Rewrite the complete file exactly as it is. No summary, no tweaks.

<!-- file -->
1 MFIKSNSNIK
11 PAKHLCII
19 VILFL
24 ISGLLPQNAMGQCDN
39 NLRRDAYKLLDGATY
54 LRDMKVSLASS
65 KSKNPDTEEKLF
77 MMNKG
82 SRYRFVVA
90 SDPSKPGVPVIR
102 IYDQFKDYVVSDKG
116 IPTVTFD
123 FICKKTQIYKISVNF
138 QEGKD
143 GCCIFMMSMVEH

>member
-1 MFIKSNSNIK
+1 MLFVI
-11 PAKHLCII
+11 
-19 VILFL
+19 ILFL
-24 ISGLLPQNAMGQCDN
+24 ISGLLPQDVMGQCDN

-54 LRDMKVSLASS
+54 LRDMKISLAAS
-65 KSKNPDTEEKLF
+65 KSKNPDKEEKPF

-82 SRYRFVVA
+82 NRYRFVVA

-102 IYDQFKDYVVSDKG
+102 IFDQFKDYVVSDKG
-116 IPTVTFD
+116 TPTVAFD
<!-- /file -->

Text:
1 MFIKSNSNIK
11 PAKHLCII
19 VILFL
24 ISGLLPQNAMGQCDN
39 NLRRDAYKLLDGATY
54 LRDMKVSLASS
65 KSKNPDTEEKLF
77 MMNKG
82 SRYRFVVA
90 SDPSKPGVPVIR
102 IYDQFKDYVVSDKG
116 IPTVTFD
123 FICKKTQIYKISVNF
138 QEGKD
143 GCCIFMMSMVEH

>member
-1 MFIKSNSNIK
+1 MLFVI
-11 PAKHLCII
+11 
-19 VILFL
+19 ILFL
-24 ISGLLPQNAMGQCDN
+24 ISGLLPQDVMGQCDN

-54 LRDMKVSLASS
+54 LRDMKISLAAS
-65 KSKNPDTEEKLF
+65 KSKNPDKEEKPF

-82 SRYRFVVA
+82 NRYRFVVA

-102 IYDQFKDYVVSDKG
+102 IFDQFKDYVVSDKG
-116 IPTVTFD
+116 TPTVAFD